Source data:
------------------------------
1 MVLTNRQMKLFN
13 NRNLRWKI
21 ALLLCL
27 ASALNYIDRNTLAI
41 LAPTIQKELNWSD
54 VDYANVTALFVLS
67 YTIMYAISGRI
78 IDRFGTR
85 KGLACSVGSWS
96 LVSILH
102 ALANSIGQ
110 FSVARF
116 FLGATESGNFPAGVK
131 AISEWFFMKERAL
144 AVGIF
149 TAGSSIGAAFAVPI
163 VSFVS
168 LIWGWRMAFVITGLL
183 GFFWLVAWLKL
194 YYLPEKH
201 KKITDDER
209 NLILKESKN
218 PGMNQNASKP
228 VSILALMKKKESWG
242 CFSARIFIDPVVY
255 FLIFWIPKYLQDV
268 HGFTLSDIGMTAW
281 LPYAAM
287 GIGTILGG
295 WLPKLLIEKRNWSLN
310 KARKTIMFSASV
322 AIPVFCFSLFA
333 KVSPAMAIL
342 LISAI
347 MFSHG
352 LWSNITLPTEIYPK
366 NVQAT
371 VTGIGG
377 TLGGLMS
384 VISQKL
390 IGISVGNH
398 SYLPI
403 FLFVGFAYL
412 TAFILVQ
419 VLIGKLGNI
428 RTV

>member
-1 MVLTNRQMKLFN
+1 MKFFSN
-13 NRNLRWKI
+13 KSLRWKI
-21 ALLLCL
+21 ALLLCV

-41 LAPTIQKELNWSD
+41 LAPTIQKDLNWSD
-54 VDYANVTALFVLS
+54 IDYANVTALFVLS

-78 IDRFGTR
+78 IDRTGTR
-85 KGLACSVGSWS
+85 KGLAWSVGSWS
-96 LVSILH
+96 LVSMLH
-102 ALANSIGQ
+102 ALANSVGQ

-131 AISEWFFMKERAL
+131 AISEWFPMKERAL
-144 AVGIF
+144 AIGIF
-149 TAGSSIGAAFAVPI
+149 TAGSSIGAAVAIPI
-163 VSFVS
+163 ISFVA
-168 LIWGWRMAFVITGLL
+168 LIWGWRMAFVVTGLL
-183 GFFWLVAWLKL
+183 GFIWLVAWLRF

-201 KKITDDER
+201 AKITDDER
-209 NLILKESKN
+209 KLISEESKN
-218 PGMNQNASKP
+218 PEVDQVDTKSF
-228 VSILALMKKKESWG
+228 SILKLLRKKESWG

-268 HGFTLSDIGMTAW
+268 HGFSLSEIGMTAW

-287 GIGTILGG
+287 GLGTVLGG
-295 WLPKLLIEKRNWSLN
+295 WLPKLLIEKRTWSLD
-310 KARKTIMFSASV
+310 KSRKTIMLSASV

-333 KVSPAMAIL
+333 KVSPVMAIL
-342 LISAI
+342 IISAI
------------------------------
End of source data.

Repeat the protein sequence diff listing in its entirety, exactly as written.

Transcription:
1 MVLTNRQMKLFN
13 NRNLRWKI
21 ALLLCL
27 ASALNYIDRNTLAI
41 LAPTIQKELNWSD
54 VDYANVTALFVLS
67 YTIMYAISGRI
78 IDRFGTR
85 KGLACSVGSWS
96 LVSILH
102 ALANSIGQ
110 FSVARF
116 FLGATESGNFPAGVK
131 AISEWFFMKERAL
144 AVGIF
149 TAGSSIGAAFAVPI
163 VSFVS
168 LIWGWRMAFVITGLL
183 GFFWLVAWLKL
194 YYLPEKH
201 KKITDDER
209 NLILKESKN
218 PGMNQNASKP
228 VSILALMKKKESWG
242 CFSARIFIDPVVY
255 FLIFWIPKYLQDV
268 HGFTLSDIGMTAW
281 LPYAAM
287 GIGTILGG
295 WLPKLLIEKRNWSLN
310 KARKTIMFSASV
322 AIPVFCFSLFA
333 KVSPAMAIL
342 LISAI
347 MFSHG
352 LWSNITLPTEIYPK
366 NVQAT
371 VTGIGG
377 TLGGLMS
384 VISQKL
390 IGISVGNH
398 SYLPI
403 FLFVGFAYL
412 TAFILVQ
419 VLIGKLGNI
428 RTV

>member
-1 MVLTNRQMKLFN
+1 MKFFSN
-13 NRNLRWKI
+13 KSLRWKI
-21 ALLLCL
+21 ALLLCV

-41 LAPTIQKELNWSD
+41 LAPTIQKDLNWSD
-54 VDYANVTALFVLS
+54 IDYANVTALFVLS

-78 IDRFGTR
+78 IDRTGTR
-85 KGLACSVGSWS
+85 KGLAWSVGSWS
-96 LVSILH
+96 LVSMLH
-102 ALANSIGQ
+102 ALANSVGQ

-131 AISEWFFMKERAL
+131 AISEWFPMKERAL
-144 AVGIF
+144 AIGIF
-149 TAGSSIGAAFAVPI
+149 TAGSSIGAAVAIPI
-163 VSFVS
+163 ISFVA
-168 LIWGWRMAFVITGLL
+168 LIWGWRMAFVVTGLL
-183 GFFWLVAWLKL
+183 GFIWLVAWLRF

-201 KKITDDER
+201 AKITDDER
-209 NLILKESKN
+209 KLISEESKN
-218 PGMNQNASKP
+218 PEVDQVDTKSF
-228 VSILALMKKKESWG
+228 SILKLLRKKESWG

-268 HGFTLSDIGMTAW
+268 HGFSLSEIGMTAW

-287 GIGTILGG
+287 GLGTVLGG
-295 WLPKLLIEKRNWSLN
+295 WLPKLLIEKRTWSLD
-310 KARKTIMFSASV
+310 KSRKTIMLSASV

-333 KVSPAMAIL
+333 KVSPVMAIL
-342 LISAI
+342 IISAI